I've come to believe that all opportunities, bad and good, have meaning. Bad things aren't intrinsically “bad” and they don’t happen to “good” or “bad” people. They just happen to teach us important lessons about ourselves and our ultimate purpose in life. The quote I have come to rely on many times throughout my recovery journey so far is one I discovered in an Al-Anon Reading by Louisa May Alcott: “I am not afraid of storms, for I am learning how to sail my ship.” If all things in life were smooth sailing, how would we ever learn how to survive during the ebb and flow of the open waters?
Through my journey, I was led in a direction where I was able to open my eyes and take advantage of an amazing trip this summer. Recovery 100% allowed for this. Our old “vacations” really consisted of spending time getting drunk, eating, and probably gambling since Las Vegas was always a top destination. But we had planned (before Jeff went to rehab) a trip with a friend and my nephew to go to LA to see a concert and then drive to Vegas for vacation. After rehab, the suicide attempt...I found myself in a familiar place of realization. That trip, no matter how bad I wanted things to be the way they once were, would need to be modified. The initial decision is yet another example of a selfish, naive, stupid decision in thinking we could, or should, go to Vegas at that point in Jeff's sobriety, but thankfully the universe moved us in a smarter direction. It opened my eyes to other choices and it set the wheels in motion for one of the more significant events in my life.
I was scared to even talk about still going on the trip, or any trip for that matter, but especially one we had planned in late March, before things got cloudy again. I was scared about the money we didn't have, I was scared about planning for something that might have to be cancelled due to Jeff’s ever teetering sobriety and disease, and I was scared that we would get across the country and Jeff would have another breakdown.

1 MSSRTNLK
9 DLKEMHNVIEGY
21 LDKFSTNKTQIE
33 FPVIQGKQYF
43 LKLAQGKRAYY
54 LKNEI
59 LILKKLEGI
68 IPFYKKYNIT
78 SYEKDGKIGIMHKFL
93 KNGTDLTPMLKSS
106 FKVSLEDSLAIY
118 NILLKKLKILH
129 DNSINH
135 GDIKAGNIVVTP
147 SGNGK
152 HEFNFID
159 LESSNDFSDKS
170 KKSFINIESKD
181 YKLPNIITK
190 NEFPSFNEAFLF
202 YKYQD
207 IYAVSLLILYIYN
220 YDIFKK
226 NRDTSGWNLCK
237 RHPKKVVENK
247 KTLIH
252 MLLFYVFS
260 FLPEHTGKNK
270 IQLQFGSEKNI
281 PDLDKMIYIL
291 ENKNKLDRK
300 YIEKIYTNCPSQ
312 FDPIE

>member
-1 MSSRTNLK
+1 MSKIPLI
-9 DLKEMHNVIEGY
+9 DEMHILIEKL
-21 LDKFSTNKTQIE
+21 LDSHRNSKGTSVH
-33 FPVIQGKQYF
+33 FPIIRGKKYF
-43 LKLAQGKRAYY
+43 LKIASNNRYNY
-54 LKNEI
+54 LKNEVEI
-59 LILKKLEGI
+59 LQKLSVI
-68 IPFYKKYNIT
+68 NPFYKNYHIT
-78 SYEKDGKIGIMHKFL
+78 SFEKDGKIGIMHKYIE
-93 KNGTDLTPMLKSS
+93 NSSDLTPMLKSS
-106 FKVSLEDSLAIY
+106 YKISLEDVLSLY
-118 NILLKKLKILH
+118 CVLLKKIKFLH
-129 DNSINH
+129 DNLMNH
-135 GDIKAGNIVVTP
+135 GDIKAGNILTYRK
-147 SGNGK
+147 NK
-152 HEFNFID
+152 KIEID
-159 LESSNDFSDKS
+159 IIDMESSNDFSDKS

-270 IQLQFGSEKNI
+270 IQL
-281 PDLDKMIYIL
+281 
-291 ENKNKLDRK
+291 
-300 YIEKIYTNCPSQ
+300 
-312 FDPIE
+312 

But, this was my first real exercise in letting go. I was sick of worrying about the what-if’s and shoulds. We couldn’t hide from life forever, and we deserved a vacation after the year we had. I didn't care if it drained what little money we had left. We had the means to do it, and at this point, what was the harm? Could it get worse? Sure, but I didn't want to live a life of fear anymore. I was sick of being afraid. When I adopted a positive attitude about it, we were given open-ended possibilities of what else we might do in world we had never known before, sober.
A trip started to come together, miraculously, a month before we had to finalize our plans. We had never thought about driving up the California Coast, which seemed to be a much less fast-paced trip than what we had been used to, but ultimately, was just what we needed. I exhausted Google, researching places to stay and things to do and see. I was discouraged at first, as I found that most inns up the coast booked far in advance and were exorbitantly priced. It was also hard searching for reasonably priced rooms for 4 people in San Francisco, which was our final destination. But it all just happened, and I credit that to my higher power, the universe. I called a lodge in Big Sur, and they had a cheap cancellation for a cottage with two rooms. I called a motor inn in SF and they also had a room open up in our price range at the last moment. I booked our flights with points.